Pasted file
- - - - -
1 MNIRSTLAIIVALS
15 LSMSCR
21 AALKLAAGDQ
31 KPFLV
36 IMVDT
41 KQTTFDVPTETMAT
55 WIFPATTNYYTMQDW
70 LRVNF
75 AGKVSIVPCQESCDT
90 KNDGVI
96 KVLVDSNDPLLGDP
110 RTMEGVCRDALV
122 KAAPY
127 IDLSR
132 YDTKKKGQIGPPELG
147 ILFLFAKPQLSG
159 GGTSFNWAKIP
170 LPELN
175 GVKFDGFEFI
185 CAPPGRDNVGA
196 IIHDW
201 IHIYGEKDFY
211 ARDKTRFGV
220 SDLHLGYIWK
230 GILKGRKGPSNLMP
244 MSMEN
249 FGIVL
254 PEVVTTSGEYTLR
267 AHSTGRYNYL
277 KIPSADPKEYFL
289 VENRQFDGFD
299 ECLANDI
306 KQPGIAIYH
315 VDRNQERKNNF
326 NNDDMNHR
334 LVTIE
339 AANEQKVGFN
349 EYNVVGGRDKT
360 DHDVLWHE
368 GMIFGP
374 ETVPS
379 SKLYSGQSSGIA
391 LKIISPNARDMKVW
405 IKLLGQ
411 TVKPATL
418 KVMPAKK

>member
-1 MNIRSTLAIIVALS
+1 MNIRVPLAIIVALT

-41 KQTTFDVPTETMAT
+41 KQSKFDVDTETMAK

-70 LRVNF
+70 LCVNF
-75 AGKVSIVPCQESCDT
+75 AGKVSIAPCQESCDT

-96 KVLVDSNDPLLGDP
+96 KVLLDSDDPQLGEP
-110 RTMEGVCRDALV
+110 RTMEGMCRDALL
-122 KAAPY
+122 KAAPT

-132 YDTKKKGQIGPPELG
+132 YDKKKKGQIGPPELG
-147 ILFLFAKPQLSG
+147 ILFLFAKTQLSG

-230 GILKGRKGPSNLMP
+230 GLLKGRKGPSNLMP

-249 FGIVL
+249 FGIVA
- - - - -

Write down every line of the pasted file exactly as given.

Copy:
1 MNIRSTLAIIVALS
15 LSMSCR
21 AALKLAAGDQ
31 KPFLV
36 IMVDT
41 KQTTFDVPTETMAT
55 WIFPATTNYYTMQDW
70 LRVNF
75 AGKVSIVPCQESCDT
90 KNDGVI
96 KVLVDSNDPLLGDP
110 RTMEGVCRDALV
122 KAAPY
127 IDLSR
132 YDTKKKGQIGPPELG
147 ILFLFAKPQLSG
159 GGTSFNWAKIP
170 LPELN
175 GVKFDGFEFI
185 CAPPGRDNVGA
196 IIHDW
201 IHIYGEKDFY
211 ARDKTRFGV
220 SDLHLGYIWK
230 GILKGRKGPSNLMP
244 MSMEN
249 FGIVL
254 PEVVTTSGEYTLR
267 AHSTGRYNYL
277 KIPSADPKEYFL
289 VENRQFDGFD
299 ECLANDI
306 KQPGIAIYH
315 VDRNQERKNNF
326 NNDDMNHR
334 LVTIE
339 AANEQKVGFN
349 EYNVVGGRDKT
360 DHDVLWHE
368 GMIFGP
374 ETVPS
379 SKLYSGQSSGIA
391 LKIISPNARDMKVW
405 IKLLGQ
411 TVKPATL
418 KVMPAKK

>member
-1 MNIRSTLAIIVALS
+1 MNIRVPLAIIVALT

-41 KQTTFDVPTETMAT
+41 KQSKFDVDTETMAK

-70 LRVNF
+70 LCVNF
-75 AGKVSIVPCQESCDT
+75 AGKVSIAPCQESCDT

-96 KVLVDSNDPLLGDP
+96 KVLLDSDDPQLGEP
-110 RTMEGVCRDALV
+110 RTMEGMCRDALL
-122 KAAPY
+122 KAAPT

-132 YDTKKKGQIGPPELG
+132 YDKKKKGQIGPPELG
-147 ILFLFAKPQLSG
+147 ILFLFAKTQLSG

-230 GILKGRKGPSNLMP
+230 GLLKGRKGPSNLMP

-249 FGIVL
+249 FGIVA